Apapane / Himatione sanguinea

Appearance: Adult bright crimson with dark wings and tail and prominent white undertail coverts. Head usually brighter than the rest of the plumage. The brush-tipped tongue usually protrudes slightly, making bill tip look white. Juvenile yellow-brown with white undertail coverts. Laysan subspecies was more orange, with dingy undertail feathers.

Habits: Always found around flowering trees, particularly ohia-lehua. Often perches conspicuously on the outer clusters of flowers to feed on the nectar. The tail is characteristically cocked up. Small flocks of Apapane frequently fly high over forested ridges.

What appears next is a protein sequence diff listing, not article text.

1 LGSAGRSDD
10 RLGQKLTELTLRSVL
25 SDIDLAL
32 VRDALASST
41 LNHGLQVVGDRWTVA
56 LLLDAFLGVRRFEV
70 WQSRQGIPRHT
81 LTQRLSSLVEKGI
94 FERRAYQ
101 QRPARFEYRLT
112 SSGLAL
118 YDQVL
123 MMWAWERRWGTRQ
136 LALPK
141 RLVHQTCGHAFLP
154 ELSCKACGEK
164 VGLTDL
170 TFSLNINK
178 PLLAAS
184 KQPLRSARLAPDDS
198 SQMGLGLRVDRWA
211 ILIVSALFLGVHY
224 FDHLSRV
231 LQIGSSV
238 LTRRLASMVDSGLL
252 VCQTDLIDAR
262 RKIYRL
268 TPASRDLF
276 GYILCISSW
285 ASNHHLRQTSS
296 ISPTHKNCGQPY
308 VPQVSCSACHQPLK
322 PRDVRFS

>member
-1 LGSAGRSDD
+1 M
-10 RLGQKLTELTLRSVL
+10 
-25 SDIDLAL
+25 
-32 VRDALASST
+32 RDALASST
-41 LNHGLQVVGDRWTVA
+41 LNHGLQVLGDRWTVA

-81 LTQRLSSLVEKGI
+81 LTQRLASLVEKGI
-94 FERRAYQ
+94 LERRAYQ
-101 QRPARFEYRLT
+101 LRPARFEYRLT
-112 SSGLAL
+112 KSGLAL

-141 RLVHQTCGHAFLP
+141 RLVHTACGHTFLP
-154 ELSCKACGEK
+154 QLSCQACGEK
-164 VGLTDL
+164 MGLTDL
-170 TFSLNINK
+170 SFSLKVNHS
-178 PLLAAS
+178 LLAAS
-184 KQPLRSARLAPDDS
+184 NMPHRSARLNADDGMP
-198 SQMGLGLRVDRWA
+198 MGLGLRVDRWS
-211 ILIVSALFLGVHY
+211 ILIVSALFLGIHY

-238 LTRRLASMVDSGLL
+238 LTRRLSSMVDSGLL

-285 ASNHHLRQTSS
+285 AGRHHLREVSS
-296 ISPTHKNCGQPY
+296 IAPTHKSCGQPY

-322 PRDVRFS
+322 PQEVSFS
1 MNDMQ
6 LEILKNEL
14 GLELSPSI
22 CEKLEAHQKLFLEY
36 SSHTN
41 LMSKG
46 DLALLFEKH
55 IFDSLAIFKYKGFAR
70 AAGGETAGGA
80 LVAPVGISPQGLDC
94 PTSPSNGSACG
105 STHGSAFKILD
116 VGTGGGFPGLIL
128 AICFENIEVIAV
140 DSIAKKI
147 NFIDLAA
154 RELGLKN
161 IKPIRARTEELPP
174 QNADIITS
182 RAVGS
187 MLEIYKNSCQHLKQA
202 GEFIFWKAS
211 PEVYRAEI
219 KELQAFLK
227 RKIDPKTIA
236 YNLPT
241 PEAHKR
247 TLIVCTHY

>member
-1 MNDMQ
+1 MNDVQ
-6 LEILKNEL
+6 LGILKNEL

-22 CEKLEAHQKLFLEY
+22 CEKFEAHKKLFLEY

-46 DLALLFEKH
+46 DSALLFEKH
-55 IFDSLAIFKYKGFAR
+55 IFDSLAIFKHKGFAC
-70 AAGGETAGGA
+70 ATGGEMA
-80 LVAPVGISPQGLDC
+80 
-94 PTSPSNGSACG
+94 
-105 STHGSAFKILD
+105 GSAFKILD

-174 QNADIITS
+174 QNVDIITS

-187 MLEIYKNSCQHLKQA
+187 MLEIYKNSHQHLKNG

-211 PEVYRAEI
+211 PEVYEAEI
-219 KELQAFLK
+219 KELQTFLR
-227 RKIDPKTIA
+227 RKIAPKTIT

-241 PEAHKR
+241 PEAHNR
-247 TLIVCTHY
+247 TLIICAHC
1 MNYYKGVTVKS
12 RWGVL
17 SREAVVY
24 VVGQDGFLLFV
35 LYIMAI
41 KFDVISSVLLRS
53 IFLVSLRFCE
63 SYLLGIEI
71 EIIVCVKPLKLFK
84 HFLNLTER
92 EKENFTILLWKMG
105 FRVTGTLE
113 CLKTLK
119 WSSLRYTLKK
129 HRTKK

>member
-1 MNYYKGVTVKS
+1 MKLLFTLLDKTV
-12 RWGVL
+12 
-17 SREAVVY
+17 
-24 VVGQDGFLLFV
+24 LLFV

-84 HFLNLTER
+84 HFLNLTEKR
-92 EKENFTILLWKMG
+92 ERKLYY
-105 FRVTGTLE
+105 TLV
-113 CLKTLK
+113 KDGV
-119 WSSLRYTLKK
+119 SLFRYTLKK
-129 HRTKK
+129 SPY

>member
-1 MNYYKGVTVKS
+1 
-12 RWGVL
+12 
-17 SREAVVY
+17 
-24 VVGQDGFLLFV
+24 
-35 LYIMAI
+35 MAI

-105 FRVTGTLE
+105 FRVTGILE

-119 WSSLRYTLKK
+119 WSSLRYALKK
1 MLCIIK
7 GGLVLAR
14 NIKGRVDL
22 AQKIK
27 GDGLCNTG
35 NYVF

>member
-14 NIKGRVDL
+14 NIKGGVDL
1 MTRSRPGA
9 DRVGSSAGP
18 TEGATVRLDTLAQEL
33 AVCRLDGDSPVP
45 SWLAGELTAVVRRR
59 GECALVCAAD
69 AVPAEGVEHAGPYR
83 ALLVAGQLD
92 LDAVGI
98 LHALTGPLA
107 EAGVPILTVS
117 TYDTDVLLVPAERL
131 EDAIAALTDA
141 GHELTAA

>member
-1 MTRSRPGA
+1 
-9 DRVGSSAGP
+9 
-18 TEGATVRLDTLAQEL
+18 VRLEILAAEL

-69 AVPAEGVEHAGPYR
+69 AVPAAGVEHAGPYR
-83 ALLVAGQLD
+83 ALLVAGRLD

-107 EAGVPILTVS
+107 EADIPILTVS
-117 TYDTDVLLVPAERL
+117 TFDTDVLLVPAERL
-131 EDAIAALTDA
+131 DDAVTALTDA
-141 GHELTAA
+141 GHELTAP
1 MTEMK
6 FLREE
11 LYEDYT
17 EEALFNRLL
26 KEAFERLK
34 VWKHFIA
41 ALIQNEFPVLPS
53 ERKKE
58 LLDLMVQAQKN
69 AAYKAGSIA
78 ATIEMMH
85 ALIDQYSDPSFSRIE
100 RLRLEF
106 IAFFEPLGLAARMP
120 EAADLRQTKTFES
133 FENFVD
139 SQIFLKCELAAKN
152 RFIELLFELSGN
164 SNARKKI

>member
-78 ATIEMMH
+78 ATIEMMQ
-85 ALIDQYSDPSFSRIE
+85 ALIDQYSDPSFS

Voice: Incredibly varied call and songs, including squeaks, whistles,

Adult Apapane

rasping notes, clicking sounds, and melodic trills. Some songs are pleasant and rather canary-like; others are harsh and mechanical sounding. The songs vary from place to place.

Identification: White undertail coverts distinguish Apapane from all other red birds in Hawaii. Dull-colored juveniles best distinguished by slightly curved black bill and tail-up posture.

Occurrence: Most abundant native bird in the Hawaiian Islands. Present in varying numbers on all main islands in mountain forests above 600m and rarely in the lowlands. Abundant Kauai, Maui, and Hawaii; locally common Oahu, scarce Molokai, rare Lanai. Laysan form last seen in 1923.

Juvenile Apapane
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